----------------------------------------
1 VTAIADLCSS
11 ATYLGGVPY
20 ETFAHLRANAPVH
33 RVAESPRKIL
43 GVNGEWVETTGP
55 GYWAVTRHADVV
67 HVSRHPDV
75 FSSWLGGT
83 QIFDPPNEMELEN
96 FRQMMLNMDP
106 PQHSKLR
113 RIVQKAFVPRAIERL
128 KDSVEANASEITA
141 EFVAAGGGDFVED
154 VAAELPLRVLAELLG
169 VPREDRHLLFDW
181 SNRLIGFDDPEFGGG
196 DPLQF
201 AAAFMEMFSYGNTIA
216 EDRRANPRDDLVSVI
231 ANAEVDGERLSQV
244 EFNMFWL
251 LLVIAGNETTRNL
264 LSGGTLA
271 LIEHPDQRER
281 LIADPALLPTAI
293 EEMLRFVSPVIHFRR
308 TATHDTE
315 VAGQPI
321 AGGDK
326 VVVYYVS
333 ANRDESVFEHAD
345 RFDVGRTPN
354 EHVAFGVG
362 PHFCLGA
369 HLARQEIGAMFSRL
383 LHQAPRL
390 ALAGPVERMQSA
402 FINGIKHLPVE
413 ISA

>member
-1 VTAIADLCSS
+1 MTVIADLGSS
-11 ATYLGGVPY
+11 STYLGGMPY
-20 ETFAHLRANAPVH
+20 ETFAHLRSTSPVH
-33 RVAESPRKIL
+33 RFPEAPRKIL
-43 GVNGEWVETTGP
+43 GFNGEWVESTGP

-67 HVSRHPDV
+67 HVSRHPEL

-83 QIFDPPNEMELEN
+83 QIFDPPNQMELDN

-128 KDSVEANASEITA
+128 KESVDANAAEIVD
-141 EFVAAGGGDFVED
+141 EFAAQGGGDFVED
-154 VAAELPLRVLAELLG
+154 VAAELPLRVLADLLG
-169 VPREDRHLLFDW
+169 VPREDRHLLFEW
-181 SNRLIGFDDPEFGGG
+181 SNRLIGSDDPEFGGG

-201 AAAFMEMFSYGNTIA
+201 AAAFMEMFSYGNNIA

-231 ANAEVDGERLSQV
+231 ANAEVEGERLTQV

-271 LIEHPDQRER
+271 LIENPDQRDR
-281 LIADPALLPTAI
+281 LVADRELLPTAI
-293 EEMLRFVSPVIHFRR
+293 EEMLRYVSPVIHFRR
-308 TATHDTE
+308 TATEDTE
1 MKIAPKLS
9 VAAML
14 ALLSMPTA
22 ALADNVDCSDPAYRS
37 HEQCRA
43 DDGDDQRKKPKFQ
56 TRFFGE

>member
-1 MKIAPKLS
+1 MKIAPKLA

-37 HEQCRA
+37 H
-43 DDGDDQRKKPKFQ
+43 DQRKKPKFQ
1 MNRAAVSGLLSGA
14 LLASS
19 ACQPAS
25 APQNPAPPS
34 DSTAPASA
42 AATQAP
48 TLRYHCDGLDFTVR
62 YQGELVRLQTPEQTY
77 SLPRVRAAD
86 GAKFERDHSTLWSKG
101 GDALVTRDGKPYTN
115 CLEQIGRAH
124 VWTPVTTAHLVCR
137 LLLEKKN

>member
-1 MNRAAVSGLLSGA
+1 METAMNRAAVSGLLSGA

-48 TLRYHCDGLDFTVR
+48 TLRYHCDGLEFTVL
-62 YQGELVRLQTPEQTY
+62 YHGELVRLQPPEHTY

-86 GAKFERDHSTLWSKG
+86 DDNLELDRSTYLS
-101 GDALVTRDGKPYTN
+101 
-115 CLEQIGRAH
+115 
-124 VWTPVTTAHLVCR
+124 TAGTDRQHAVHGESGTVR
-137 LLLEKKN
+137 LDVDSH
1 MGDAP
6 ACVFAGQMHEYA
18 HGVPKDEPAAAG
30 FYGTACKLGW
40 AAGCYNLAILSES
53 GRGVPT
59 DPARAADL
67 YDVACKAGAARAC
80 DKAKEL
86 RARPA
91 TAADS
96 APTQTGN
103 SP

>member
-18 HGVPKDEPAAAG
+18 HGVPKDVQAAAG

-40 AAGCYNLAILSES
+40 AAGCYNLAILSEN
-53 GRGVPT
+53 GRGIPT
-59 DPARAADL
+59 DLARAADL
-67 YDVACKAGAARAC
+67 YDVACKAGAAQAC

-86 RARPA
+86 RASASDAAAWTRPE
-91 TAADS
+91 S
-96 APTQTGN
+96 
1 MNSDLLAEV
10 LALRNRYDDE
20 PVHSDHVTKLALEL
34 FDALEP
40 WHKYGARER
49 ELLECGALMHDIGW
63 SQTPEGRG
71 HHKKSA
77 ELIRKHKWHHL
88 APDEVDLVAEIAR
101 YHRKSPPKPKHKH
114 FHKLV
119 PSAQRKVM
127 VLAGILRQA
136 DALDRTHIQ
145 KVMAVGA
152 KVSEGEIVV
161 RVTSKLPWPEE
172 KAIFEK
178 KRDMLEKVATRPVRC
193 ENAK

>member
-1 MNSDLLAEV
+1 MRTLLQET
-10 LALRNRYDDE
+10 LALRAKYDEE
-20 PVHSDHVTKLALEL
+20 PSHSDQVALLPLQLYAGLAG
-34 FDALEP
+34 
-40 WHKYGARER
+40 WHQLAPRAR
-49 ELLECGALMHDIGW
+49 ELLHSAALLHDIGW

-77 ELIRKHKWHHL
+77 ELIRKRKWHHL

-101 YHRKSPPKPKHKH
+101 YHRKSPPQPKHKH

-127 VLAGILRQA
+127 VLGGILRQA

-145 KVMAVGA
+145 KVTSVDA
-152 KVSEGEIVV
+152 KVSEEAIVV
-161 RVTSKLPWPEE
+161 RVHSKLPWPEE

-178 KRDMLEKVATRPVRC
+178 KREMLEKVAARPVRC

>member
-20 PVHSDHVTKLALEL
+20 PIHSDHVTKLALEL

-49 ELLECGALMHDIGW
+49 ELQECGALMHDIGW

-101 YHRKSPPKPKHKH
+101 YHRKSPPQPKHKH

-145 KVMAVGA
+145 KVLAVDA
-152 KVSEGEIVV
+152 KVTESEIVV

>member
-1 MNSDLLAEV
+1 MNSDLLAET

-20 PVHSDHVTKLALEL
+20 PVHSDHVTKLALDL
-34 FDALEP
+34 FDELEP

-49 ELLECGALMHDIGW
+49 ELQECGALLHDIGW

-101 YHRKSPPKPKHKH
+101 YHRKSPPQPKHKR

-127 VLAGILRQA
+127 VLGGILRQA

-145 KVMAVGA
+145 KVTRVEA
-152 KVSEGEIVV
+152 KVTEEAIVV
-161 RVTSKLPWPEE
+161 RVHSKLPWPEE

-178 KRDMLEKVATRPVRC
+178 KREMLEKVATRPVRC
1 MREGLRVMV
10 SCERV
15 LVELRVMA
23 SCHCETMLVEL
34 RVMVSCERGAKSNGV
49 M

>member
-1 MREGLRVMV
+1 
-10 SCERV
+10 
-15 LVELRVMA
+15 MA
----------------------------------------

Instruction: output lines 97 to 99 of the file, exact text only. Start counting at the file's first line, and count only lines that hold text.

42 AATQAP
48 TLRYHCDGLDFTVR
62 YQGELVRLQTPEQTY